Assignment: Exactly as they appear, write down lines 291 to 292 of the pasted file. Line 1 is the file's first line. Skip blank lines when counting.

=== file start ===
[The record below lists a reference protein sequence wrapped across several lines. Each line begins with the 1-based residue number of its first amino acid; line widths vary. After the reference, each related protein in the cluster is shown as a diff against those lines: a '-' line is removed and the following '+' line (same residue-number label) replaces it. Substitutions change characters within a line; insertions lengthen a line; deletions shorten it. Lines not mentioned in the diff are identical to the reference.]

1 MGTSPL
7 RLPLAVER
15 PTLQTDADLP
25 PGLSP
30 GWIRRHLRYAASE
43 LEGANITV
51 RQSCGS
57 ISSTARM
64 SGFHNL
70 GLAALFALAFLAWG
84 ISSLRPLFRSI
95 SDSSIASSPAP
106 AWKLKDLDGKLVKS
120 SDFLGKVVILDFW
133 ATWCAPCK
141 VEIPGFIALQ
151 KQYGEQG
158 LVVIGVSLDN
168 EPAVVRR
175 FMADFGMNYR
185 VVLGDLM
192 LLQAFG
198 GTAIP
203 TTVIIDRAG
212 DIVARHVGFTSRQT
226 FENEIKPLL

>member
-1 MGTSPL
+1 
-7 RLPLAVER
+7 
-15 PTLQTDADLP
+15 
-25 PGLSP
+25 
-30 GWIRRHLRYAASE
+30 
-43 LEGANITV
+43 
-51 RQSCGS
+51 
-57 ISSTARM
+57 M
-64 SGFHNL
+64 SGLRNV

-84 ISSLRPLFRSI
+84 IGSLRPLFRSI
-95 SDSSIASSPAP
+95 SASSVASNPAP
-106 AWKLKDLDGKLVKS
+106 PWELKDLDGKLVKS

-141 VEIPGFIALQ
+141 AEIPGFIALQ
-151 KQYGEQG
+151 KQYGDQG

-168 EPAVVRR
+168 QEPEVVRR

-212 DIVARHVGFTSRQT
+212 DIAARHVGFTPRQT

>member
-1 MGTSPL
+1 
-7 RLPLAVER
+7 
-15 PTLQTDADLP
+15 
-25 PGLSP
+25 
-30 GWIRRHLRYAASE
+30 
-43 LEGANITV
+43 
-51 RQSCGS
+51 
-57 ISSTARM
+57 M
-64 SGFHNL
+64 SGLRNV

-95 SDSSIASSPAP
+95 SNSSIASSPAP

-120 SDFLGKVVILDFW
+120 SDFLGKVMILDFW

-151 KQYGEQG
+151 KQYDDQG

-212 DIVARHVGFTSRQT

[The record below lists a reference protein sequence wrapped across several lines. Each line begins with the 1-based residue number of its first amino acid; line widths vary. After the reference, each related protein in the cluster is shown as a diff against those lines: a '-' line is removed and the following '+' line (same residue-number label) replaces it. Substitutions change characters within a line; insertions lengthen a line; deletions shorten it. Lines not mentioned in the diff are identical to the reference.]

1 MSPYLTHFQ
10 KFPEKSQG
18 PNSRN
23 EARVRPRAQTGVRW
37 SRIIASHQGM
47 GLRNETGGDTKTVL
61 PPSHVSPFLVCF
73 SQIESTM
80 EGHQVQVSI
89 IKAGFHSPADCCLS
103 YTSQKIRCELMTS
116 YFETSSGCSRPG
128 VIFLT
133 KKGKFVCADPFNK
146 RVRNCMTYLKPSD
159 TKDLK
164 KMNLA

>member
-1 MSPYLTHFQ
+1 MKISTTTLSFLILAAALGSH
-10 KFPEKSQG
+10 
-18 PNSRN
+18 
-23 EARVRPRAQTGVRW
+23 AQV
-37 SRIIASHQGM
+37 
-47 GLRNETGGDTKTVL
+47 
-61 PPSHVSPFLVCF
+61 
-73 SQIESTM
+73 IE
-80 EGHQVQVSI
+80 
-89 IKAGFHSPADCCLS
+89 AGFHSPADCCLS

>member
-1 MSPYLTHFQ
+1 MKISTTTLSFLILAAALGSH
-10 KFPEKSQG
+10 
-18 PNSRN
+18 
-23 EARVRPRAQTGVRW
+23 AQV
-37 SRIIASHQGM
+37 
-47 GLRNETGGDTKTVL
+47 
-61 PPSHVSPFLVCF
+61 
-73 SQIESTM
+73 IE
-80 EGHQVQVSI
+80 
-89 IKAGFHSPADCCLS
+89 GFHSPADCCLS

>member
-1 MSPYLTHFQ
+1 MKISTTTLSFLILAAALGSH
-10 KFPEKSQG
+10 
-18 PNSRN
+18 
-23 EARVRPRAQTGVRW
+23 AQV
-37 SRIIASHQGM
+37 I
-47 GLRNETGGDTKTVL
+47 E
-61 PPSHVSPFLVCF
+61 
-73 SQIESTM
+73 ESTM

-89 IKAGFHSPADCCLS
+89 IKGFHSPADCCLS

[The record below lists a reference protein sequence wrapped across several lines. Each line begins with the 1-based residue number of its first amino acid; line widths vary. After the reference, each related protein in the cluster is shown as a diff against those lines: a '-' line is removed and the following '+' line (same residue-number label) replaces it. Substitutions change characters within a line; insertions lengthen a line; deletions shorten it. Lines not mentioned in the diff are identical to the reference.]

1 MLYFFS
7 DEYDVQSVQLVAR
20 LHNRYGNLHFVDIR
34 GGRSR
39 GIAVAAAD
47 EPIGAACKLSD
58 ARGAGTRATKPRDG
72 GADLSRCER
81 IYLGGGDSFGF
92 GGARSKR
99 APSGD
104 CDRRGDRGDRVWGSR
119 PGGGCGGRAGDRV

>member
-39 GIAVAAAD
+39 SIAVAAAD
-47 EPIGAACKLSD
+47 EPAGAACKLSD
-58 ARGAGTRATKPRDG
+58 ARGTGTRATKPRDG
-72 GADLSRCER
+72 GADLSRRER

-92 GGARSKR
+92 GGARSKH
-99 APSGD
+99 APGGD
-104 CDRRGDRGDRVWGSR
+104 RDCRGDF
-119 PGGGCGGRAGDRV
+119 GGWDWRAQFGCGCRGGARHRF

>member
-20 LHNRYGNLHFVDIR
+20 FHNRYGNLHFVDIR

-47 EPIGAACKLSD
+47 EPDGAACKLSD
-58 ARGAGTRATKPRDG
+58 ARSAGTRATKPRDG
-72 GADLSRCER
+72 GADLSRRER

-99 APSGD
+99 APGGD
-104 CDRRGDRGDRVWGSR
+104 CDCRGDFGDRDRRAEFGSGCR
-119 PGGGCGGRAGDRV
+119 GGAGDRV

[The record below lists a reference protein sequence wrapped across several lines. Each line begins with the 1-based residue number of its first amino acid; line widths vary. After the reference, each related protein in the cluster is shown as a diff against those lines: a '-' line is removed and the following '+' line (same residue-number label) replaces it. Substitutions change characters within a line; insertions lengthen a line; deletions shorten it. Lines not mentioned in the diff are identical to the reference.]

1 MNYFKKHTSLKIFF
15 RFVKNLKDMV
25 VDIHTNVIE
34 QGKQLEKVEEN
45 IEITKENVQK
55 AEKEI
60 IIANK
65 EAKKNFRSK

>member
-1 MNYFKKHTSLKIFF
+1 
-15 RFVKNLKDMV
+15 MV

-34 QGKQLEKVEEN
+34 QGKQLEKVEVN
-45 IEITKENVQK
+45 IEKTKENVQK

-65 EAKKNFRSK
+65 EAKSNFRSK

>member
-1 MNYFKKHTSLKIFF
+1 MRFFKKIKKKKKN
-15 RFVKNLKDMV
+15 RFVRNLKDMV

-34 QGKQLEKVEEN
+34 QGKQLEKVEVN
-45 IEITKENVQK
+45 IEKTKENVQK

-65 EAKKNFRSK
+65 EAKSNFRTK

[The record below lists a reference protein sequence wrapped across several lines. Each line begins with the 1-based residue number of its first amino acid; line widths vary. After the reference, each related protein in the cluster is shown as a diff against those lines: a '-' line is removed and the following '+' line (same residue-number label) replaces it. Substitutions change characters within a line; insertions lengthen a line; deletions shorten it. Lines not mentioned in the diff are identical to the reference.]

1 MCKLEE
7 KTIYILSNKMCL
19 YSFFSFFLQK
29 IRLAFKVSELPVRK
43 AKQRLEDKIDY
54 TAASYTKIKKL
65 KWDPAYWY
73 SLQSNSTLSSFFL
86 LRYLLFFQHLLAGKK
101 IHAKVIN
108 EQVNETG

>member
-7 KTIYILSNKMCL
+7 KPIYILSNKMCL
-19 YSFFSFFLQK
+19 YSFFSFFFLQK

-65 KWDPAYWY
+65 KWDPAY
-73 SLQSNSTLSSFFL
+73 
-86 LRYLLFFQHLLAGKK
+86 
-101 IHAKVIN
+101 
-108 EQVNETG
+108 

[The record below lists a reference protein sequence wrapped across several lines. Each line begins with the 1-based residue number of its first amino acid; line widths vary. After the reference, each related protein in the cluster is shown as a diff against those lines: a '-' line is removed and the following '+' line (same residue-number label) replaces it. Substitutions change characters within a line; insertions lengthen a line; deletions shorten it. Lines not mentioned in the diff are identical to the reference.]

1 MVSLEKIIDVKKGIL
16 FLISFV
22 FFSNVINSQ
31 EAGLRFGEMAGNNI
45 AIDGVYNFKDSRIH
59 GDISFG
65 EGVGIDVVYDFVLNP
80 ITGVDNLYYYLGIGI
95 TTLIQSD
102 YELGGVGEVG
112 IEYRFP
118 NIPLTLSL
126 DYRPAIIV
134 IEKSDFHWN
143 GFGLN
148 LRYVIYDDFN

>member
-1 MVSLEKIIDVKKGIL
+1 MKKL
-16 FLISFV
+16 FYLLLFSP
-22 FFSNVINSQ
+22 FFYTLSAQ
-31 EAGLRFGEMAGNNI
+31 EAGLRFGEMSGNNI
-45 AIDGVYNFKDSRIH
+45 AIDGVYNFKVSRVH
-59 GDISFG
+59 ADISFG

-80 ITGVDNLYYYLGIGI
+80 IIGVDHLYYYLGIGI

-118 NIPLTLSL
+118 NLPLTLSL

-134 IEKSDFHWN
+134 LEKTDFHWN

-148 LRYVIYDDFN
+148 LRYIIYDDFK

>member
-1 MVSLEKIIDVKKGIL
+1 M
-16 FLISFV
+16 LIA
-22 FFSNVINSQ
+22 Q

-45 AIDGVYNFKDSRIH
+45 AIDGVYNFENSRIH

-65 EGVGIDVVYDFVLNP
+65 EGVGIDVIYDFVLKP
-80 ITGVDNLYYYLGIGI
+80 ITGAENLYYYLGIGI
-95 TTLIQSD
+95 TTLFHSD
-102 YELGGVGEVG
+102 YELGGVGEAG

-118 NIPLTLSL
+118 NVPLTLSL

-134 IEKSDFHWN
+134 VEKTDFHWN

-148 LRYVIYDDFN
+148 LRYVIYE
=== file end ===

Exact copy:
+16 FYLLLFSP
-22 FFSNVINSQ